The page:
This got me thinkig about what exactly this was supposed to go onto in the first place. It was indeed configured to go with this camera and there was multiple units out there but things just didn't line up. Even the weird consumer 80's and 90's Kodak logo was weird. Where had I seen it before? Well there was a neat PCD seriesmulti-disc Photo CD player I owned years ago. There's also something else.


This is the Kodak Kodavision camcorder. This was Kodak's early (and I think their only) attempt to market a camcorder to refresh their lineup now that it was evident that tape-based video cameras would soon take over from Super 8. It's actually a Matsushita product, it's Mono Video 8 and it was marketed starting in 1984 either as a standalone shoulder camera or with a rather ridiculous docking station they called a cradle, supported a tuner and had drawers for storing accessories. Needless to say it wasn't entirely successful (even thought it seems according to the Internet that it was the first product to ship with the new Video8 format) but you might of by now noticed that in the picture above it's the same viewfinder. My guess was that after the Kodavision was discontinued and they had piles of unsold stock they parted units out and repurposed the viewfinders for other products, like the EM series. Sure. I guess that works.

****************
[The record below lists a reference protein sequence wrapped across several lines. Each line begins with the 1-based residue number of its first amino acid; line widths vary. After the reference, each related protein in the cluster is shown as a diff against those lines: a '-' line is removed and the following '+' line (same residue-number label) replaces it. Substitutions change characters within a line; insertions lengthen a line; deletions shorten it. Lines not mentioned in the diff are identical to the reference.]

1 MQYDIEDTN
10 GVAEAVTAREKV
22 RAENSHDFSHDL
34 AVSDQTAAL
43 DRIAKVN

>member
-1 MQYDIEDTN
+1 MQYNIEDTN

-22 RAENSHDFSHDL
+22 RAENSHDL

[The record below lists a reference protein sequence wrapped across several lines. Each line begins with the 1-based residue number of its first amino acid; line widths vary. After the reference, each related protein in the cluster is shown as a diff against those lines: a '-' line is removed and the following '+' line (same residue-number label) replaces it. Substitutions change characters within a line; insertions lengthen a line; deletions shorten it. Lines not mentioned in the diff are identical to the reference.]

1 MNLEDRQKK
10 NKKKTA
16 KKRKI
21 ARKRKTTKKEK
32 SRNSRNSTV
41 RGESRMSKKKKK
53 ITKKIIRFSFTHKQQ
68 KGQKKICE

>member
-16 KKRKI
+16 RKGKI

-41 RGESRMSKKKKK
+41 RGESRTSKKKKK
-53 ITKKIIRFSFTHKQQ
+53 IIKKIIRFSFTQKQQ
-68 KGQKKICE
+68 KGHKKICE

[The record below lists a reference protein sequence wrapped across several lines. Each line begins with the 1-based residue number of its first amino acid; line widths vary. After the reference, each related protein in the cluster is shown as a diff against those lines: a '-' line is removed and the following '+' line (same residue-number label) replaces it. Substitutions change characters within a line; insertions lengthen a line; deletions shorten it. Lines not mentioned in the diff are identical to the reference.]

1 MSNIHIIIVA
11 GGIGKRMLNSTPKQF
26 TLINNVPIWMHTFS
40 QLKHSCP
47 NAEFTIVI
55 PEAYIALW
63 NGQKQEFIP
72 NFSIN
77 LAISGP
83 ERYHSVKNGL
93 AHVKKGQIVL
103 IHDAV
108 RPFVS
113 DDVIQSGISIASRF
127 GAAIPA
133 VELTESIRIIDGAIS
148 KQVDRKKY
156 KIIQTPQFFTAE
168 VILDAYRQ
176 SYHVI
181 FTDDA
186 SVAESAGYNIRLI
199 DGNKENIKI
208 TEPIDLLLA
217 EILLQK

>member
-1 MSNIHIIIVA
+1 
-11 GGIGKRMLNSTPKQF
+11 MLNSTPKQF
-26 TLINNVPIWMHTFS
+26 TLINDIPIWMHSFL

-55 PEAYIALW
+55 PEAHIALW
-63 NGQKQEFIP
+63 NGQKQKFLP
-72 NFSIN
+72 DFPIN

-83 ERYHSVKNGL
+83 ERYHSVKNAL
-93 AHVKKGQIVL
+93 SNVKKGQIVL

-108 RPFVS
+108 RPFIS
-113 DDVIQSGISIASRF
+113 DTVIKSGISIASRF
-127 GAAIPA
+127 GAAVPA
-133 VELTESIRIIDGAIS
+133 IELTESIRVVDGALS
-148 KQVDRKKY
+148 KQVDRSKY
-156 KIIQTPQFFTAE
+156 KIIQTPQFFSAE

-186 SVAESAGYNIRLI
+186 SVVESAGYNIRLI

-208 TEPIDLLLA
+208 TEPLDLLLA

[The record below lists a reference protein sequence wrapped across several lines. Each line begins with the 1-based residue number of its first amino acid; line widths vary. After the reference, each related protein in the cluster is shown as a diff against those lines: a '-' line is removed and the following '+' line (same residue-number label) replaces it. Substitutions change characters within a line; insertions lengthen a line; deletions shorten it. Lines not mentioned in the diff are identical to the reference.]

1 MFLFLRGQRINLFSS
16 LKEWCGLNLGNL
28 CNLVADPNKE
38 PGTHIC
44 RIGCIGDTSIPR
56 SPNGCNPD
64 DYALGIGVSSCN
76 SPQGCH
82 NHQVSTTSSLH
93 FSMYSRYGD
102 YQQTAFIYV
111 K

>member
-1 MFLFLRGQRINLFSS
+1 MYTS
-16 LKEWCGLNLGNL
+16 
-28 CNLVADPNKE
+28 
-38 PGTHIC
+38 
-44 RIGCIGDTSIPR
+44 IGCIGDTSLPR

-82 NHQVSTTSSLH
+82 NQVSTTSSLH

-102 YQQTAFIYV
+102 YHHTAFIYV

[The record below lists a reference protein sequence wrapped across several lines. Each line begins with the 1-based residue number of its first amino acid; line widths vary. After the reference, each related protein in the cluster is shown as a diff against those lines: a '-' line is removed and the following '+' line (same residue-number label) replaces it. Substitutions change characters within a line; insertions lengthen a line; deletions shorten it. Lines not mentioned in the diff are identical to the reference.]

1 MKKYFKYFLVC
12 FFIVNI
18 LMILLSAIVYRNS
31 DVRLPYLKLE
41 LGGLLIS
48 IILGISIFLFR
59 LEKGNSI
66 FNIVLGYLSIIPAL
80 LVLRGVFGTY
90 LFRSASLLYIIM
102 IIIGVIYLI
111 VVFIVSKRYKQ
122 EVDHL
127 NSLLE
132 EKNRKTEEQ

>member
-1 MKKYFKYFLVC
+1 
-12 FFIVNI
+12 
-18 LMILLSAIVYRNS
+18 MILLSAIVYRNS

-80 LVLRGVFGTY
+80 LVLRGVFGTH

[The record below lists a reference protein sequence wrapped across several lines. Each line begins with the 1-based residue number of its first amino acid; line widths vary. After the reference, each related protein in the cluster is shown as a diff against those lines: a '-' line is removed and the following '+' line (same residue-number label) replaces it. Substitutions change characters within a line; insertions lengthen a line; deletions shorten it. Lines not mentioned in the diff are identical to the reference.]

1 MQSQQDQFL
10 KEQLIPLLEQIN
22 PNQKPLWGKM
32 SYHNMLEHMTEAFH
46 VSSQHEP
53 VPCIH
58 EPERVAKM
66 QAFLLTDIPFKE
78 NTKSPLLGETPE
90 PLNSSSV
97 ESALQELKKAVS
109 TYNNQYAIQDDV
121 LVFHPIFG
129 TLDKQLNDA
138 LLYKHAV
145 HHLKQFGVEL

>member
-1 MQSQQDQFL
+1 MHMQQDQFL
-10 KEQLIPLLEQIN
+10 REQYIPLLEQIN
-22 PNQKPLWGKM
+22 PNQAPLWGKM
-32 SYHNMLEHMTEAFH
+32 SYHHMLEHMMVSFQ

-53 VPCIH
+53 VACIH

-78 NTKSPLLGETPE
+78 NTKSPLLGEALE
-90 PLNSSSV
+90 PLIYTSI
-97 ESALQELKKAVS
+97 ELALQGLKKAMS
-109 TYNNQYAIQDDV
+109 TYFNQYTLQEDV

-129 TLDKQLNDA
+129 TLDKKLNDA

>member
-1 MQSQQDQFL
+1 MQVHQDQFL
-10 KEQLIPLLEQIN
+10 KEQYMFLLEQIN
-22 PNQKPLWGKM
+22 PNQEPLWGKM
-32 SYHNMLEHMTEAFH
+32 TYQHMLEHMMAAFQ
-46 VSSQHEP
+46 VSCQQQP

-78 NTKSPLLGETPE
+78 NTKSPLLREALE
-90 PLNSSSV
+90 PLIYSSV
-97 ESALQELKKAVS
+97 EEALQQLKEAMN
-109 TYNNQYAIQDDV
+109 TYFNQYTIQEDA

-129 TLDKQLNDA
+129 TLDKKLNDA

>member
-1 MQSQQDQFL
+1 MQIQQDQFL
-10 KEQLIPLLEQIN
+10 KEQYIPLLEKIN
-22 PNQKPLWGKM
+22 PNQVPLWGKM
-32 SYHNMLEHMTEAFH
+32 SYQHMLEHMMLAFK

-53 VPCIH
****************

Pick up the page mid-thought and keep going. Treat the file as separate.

Overall though the viewfinder is something I strongly recommend you track down if you also want an Ektapro EM. It becomes invaluable if you have one of the longer imager cables and cannot easily aim and focus on your target because you are looking at a screen a fair distance away sitting on top of the processor. It isn't just a realtime picture of what the imager sees but a feed back to the imager from the processor. You have the full status display, plus you can watch replayed footage through it. You also get the added convenience of tally lights in the eyepiece and on the front to tell you or the subject when the imager is in a record mode.

Now there is also flash options available for both systems and the Motion Corder especially came with a pair of halogen lamps but at this point you would be wasting your money to buy either. While LED based high-speed lights are still somewhat expensive due to the additional flicker smoothing you need the modern 500w halogen lamp will serve the same purpose as what Kodak themselves could provide. Same goes for high-speed strobes. Even Kodak's own flash units were not particularly great. Almost any modern flash head will be both brighter and smaller.